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The behavioural response of cattle (Bos taurus) to artificial weaning in two stages



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Two factors presumed to affect the behavioural response of cattle (Bos Taurus) to artificial weaning were investigated: the termination of nursing, and the physical separation of cows and calves. A two-stage process was used to disconnect these traditionally linked components. First, the behaviour of cows and calves was quantified in response to preventing nursing by having calves wear an antisucking device (Stage 1). Then the behavioural response of cows and calves to being separated was observed (Stage 2). Control pairs were weaned abruptly; nursing ended when cows and calves were separated. Preventing nursing while pairs were still together had almost no effect on measures of general activity with the exception of causing a slight increase in the rate of vocalizing. Calves wearing antisucking devices spent the same amount of time eating as controls. The behavioural responses of two-stage pairs to separation were favourably reduced compared to controls. In one study, two-stage cows vocalized 84% less than controls, spent 60% less time walking, and 13% more time lying, compared to controls. Two-stage calves called 97% less than controls, spent 61% less time walking, and 30% more time eating. In another study, preventing nursing for longer (3 versus 14 d) had no noticeable beneficial effects on the behaviour response to separation. In three separate trials two-stage calves gained more weight during the first week after separation from their dams. The two-stage process further reduced the behaviour responses when compared to weaning by fenceline contact. The benefits of two-stage weaning were also observed with dairy calves weaned from their dams at 5 weeks of age. The combined results of these studies indicate that the traditional method of weaning, by simultaneously terminating nursing and separating pairs, exacerbates the behavioural responses of cows and calves. Imposing these in two separate stages did not produce the same additive effect suggesting that the traditional weaning method produces a negative synergistic effect on the behaviour response. Based on the evidence two-stage weaning offers a viable production practice that is likely to improve the welfare of cows and calves.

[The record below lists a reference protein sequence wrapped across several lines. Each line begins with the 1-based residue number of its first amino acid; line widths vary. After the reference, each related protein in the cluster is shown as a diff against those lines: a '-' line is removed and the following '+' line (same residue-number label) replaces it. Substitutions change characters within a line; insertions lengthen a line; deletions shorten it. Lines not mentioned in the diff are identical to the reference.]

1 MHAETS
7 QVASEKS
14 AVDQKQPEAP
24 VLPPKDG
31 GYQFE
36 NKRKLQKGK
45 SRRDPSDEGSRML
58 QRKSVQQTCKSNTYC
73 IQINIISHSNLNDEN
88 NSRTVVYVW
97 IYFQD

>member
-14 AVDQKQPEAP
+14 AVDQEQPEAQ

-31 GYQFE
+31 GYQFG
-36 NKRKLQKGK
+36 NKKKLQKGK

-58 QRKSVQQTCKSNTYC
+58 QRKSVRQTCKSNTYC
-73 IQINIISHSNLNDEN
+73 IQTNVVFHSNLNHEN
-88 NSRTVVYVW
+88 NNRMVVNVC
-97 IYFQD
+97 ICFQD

welfare, stress, ethology, livestock



Doctor of Philosophy (Ph.D.)


Large Animal Clinical Sciences


Large Animal Clinical Sciences



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